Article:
2057. Humanity has raised exploiting the solar system to an art form. Bella Lind and the crew of her nuclear-powered ship, the Rockhopper, push ice. They mine comets. And they're good at it.
The Rockhopper is nearing the end of its current mission cycle, and everyone is desperate for some much-needed R & R, when startling news arrives from Saturn: Janus, one of Saturn's ice moons, has inexplicably left its natural orbit and is now heading out of the solar system at high speed. As layers of camouflage fall away, it becomes clear that Janus was never a moon in the first place. It's some kind of machine - and it is now headed toward a fuzzily glimpsed artifact 260 light-years away. The Rockhopper is the only ship anywhere near Janus, and Bella Lind is ordered to shadow it for the few vital days before it falls forever out of reach. In accepting this mission, she sets her ship and her crew on a collision course with destiny - for Janus has more surprises in store, and not all of them are welcome.
©2008 Alastair Reynolds (P)2010 Tantor
"[Reynolds is] a genius for big-concept SF and fans of Arthur C. Clarke's Rendezvous with Rama and Larry Niven's Ringworld will love this novel." (Publishers Weekly
Self employed Architect. Listen whilst working and every night. Love sci fi, post Apocalypse, comedy, fantasy, historical & horror.
Overall the listen was very enjoyable, I have listened to a lot by this narrator and find him very easy to listen to. The premise of the story was excellent and really what drew me in to listening, that side of the listen was great and I would love see more stories set in this universe or even a sequel to this book. My major gripe with the story was the soap opera like bickering between the leaders of the crew. It didnt seem to me neccessary and really detracted from what was an excellent plot. The fact the neither of them came across as making many decisions that were actually sensible and were so transparently bad left me lacking any real belief that either of them would be in charge of things. I kind of ending up wishing that either one of these characters would be killed off at some point so what I saw as the main plot of story could carry on. I will try some more Alastair Reynolds, this my being first, I have listened to and enjoyed a lot of Peter F Hamilton. I think I could safely say they are comparable. If Peter F Hamilton can be said to be a bit too optimistic about how people behave and things tend to be a bit "nicer". I suppose I would say my first impression of Alistair Reynolds is he is a bit less optimistic about how people behave and things turn out. Probably a more realistic view of people, just not sure I want my Sci Fi escapes to be somewhere that I find myself not liking the main characters. Hope the next one has less of that..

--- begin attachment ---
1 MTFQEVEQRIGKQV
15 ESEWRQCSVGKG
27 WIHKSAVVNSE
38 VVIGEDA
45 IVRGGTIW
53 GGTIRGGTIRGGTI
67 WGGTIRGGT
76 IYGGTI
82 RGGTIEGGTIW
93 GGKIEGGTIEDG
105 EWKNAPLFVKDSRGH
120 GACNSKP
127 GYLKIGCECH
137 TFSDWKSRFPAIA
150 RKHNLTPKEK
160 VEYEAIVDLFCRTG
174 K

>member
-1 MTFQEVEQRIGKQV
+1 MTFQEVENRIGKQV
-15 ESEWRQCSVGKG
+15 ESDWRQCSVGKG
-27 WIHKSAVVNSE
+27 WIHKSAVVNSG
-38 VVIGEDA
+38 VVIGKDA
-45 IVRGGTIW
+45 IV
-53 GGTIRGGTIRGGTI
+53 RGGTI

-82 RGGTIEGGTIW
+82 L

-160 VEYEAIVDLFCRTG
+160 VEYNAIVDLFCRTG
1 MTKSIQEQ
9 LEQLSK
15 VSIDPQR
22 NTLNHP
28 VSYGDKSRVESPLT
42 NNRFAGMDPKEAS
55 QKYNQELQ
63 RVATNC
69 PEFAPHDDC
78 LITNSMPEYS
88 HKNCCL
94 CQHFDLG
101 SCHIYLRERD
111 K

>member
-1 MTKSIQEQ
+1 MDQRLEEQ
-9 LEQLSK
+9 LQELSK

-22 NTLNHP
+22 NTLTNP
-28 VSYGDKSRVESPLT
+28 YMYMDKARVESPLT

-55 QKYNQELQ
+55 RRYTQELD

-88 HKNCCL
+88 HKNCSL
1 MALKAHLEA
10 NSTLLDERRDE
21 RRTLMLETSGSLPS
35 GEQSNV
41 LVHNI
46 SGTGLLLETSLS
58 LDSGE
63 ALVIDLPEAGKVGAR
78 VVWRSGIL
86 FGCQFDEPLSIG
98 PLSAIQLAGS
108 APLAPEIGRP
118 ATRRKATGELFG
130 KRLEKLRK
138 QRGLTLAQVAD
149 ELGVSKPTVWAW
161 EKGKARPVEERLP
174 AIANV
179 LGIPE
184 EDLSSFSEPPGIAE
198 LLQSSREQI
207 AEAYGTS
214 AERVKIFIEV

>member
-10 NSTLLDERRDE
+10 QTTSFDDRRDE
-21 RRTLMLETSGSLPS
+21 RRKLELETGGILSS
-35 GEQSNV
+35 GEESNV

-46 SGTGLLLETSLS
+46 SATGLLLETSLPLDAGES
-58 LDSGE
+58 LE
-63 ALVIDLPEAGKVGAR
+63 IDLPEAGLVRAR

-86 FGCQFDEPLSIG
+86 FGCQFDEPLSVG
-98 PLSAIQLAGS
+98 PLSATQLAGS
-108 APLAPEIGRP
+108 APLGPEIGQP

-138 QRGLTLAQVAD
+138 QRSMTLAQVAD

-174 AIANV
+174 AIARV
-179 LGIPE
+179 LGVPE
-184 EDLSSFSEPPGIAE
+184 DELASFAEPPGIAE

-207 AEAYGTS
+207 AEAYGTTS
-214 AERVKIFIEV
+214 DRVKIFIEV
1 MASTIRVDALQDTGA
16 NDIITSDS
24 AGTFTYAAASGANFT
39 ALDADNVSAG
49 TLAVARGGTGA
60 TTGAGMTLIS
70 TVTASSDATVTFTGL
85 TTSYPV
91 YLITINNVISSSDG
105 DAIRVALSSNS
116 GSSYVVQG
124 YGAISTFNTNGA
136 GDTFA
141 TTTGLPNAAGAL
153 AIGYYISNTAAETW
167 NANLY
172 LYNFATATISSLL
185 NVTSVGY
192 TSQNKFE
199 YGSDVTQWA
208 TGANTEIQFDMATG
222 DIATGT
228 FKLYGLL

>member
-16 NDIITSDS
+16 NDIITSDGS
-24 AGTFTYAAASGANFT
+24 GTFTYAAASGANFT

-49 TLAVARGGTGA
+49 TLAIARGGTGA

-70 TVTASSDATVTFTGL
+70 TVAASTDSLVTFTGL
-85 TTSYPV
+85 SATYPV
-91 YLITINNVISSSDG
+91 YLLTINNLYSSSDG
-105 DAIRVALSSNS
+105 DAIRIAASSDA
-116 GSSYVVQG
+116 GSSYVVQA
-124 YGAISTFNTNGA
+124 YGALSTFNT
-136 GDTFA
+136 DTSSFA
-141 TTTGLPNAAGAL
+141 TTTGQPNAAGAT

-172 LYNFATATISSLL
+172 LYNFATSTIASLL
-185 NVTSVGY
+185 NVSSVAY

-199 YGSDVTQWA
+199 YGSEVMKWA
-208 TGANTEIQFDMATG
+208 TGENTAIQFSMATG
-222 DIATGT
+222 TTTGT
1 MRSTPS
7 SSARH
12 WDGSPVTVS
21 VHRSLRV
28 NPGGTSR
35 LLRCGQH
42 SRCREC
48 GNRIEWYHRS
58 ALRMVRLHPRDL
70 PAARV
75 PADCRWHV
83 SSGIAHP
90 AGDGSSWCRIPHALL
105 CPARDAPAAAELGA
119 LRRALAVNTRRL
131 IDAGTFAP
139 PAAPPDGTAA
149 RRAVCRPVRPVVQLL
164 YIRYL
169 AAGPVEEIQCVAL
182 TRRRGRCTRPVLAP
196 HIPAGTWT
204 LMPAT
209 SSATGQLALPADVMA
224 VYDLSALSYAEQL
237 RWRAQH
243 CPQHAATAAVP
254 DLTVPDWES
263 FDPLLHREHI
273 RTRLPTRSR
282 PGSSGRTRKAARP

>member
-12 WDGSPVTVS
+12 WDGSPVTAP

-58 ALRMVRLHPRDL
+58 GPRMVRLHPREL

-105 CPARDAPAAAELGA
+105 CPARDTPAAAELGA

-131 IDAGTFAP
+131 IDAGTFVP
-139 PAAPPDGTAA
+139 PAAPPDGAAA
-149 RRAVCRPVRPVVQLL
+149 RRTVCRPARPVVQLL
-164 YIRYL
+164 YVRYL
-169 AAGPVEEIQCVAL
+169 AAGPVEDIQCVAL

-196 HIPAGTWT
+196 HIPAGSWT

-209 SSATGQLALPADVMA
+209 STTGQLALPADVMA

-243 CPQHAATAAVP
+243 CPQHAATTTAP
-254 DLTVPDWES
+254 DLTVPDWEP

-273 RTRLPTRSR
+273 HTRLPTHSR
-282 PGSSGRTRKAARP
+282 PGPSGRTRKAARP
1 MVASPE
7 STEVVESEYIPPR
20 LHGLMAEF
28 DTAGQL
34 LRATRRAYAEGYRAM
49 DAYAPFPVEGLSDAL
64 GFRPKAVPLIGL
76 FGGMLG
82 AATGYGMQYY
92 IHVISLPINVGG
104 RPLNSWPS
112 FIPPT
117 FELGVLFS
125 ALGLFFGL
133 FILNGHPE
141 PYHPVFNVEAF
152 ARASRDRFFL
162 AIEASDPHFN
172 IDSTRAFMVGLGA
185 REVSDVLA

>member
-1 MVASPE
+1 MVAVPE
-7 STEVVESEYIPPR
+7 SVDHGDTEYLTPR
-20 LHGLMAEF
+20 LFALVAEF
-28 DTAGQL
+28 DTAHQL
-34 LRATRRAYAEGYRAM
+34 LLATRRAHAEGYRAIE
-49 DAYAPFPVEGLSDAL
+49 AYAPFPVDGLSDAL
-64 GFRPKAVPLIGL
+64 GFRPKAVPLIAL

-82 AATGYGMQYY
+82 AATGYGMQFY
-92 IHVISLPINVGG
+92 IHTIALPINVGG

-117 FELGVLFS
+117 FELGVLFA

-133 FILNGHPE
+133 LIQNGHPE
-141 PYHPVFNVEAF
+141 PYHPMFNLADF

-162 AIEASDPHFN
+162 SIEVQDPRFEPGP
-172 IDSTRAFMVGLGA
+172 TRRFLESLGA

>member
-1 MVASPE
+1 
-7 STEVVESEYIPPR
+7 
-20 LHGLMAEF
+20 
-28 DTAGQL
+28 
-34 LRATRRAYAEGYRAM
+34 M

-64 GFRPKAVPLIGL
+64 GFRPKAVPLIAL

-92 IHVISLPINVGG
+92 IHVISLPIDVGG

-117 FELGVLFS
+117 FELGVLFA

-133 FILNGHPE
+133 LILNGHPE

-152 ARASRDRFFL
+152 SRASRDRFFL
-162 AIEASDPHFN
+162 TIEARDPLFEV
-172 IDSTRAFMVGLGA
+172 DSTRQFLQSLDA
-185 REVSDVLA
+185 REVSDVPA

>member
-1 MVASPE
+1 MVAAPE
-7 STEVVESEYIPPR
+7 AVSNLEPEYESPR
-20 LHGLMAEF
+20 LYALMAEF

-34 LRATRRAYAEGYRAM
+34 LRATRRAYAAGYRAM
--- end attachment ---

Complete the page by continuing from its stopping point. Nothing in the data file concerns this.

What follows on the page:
This is solid hard sci-fi, the story of a human crew pushed to do something extraordinary, and what happens to them under the pressure of it all. The narration takes a bit of getting used to. The. Narrator seems. To insert pauses. In random. Spots. But in the end I quite enjoyed the delivery.
Technically Reynolds paints an interesting and convincing picture of a near future space-faring society. He seems to delight in the intricate details of how a space crew might operate, and the way in which scientific principles that are quite abstract here on Earth become so important in the context of space travel (red shift for example).
It's a story that is ultimately about the relationships between the crew members, which bodes well, but unfortunately the characters are never entirely convincing and the plot skims the edges of melodrama in places.
Perhaps most frustratingly (especially for people drawn in by the similarity to novels like Rama) the characters never share the curiosity and wonder that we feel as readers when they encounter the amazing sights and sounds that the plot gradually reveals. So prepare to spend hours and hours wondering what on Earth Janus actually is, while they bicker, poke around in the engines, play with fish, fiddle with spacetime, and generally couldn't seem to care less.